Derry people working inside Manchester Arena have given eye-witness accounts the horrific events that unfolded there overnight.
At 10.30pm last night two explosions went off in Manchester Arena, during an Ariana Grande Concert.
The Greater Manchester Police have since confirmed that the explosions were a suicide bombing.
The bomb has killed 22 people, including children and has left another 59 injured. Amidst the horror and confusion, as things transpired the emergency service workers rushed into the arena to help all concert goers in danger.
Taxis and buses helped people flee the area, the nearest Holiday Inn took in masses of children who had been separated from their families.
The people of Manchester took to Twitter with the hashtag #roomformanchester offering up their homes as refuge to those affected.
The Manchester Arena employs dozens of Derry natives, four of whom were working during the explosion. Speaking to Shay McGilloway, 20, he described what he witnessed, “I was about 100m away from where the bomb went off.
“I heard a huge explosion and the whole arena shook.
“Then there was just mass panic and I saw everyone running out, it was like a stampede.”
Meghan Gillespie, 20, was in one of the suites during the explosion recalls her experience, “At first I thought there was a technical difficulty, then I see kids screaming and the arena just emptied so I knew it was serious. Me and the other workers went to get our belongings and were told to get out of the building immediately.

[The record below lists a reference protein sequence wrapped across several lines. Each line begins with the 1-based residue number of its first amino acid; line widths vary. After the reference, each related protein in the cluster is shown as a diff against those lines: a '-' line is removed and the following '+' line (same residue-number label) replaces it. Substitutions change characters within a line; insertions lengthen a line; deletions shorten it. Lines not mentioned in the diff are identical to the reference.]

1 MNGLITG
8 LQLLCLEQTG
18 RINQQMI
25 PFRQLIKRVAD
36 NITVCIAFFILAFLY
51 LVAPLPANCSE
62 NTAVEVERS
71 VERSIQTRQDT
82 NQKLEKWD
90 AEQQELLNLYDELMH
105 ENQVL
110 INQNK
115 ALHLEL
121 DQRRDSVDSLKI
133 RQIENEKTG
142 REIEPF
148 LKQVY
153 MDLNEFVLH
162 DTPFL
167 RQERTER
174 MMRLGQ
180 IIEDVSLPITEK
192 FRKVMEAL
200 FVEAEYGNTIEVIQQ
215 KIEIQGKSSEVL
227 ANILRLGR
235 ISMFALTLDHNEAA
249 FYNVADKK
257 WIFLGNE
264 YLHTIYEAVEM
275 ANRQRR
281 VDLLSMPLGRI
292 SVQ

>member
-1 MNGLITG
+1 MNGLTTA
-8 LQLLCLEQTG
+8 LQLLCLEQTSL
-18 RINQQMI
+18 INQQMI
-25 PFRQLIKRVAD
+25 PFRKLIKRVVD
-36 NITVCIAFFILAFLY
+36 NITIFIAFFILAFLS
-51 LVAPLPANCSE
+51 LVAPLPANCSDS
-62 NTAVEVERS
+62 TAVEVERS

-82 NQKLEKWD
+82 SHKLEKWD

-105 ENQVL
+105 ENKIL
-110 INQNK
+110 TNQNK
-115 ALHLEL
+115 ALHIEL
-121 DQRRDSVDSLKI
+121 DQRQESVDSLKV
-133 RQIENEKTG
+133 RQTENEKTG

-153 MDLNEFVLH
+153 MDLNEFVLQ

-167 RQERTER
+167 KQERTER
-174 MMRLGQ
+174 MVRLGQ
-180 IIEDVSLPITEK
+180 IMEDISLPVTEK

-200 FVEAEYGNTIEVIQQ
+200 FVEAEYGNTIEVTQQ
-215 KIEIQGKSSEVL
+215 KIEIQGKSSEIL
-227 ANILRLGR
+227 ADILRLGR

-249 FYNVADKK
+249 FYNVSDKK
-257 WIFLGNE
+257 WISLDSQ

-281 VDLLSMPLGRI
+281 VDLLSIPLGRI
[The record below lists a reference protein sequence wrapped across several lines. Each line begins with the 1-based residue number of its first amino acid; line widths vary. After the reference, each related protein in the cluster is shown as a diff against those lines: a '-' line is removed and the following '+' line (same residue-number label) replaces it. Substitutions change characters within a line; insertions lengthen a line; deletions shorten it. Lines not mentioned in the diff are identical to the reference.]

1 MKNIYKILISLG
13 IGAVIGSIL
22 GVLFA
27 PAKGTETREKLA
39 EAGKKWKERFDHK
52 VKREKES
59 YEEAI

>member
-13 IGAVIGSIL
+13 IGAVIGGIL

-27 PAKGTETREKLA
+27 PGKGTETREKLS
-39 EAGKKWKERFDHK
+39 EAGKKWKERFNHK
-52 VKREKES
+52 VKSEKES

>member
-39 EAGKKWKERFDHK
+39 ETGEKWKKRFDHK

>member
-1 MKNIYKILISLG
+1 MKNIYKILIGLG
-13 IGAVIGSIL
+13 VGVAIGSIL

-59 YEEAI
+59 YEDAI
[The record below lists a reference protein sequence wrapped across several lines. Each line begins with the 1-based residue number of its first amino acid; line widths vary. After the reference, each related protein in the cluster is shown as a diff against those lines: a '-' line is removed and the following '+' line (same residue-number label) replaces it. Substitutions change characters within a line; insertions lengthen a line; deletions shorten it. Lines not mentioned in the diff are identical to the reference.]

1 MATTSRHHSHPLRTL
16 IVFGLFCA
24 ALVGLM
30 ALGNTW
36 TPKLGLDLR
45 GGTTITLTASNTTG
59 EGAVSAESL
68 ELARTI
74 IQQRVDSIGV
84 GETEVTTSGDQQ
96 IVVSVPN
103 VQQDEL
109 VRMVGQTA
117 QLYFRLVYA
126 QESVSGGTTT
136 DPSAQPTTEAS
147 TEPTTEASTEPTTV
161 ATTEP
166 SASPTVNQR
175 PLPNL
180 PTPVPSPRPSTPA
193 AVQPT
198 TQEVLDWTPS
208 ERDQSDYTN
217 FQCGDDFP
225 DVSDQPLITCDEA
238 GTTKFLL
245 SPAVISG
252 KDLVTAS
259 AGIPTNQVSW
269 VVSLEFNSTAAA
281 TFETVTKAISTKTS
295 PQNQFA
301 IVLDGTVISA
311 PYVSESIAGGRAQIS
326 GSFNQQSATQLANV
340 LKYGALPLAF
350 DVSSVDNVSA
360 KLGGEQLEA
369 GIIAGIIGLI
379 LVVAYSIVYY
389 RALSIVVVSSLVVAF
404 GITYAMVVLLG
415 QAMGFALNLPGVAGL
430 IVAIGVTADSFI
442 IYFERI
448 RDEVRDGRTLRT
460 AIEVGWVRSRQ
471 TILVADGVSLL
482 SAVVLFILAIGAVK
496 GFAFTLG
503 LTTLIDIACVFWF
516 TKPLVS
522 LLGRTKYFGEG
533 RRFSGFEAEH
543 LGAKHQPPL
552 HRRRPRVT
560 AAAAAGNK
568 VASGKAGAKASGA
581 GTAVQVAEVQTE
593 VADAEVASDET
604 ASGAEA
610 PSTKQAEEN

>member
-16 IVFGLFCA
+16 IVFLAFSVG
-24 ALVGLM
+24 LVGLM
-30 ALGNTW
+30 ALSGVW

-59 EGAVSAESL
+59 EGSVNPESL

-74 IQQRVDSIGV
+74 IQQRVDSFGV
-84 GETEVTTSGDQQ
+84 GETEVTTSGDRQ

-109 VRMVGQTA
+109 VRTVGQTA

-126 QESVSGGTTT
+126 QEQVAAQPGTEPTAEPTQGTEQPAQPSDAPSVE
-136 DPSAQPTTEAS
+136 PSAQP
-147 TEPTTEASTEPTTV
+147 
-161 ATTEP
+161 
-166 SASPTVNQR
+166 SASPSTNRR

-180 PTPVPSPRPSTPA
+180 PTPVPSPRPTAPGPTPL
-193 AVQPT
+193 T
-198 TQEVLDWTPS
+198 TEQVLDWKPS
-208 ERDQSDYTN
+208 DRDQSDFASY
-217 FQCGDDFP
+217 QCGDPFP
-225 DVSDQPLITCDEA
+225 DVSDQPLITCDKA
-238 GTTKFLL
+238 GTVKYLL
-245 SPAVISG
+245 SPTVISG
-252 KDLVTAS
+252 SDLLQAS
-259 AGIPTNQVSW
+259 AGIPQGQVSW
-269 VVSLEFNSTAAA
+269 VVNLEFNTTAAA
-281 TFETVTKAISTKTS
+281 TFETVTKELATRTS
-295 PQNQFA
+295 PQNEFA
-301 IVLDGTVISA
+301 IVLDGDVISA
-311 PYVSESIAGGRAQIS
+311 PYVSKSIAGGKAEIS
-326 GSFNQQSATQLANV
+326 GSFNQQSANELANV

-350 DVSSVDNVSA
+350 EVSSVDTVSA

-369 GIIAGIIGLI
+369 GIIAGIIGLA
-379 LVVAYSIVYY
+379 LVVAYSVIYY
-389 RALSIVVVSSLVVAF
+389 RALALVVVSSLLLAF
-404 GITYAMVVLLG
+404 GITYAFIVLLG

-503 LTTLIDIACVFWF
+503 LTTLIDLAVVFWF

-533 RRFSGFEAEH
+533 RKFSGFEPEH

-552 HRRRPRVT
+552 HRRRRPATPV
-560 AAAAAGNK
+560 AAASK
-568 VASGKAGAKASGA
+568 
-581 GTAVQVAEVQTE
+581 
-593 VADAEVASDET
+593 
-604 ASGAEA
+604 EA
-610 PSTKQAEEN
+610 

“When I got outside, all I could see was people screaming, fainting and having panic attacks. All while paramedics and a bomb squad were rushing to the scene.
“All staff met at a safety point and we were told from there to get home as safely as we could. Thankfully the bus man let us on for free, because we had no coats, phones, keys or money.”
The act has been condemned by world leaders such as Donald Trump and Vladimir Putin. Thoughts, condolences and prayers are being sent to Manchester from all over the world.
Mancunian strength following the attack was summed up by Manchester Evening News, “In Manchester’s darkest hour, the city’s resilience and spirit shines through.”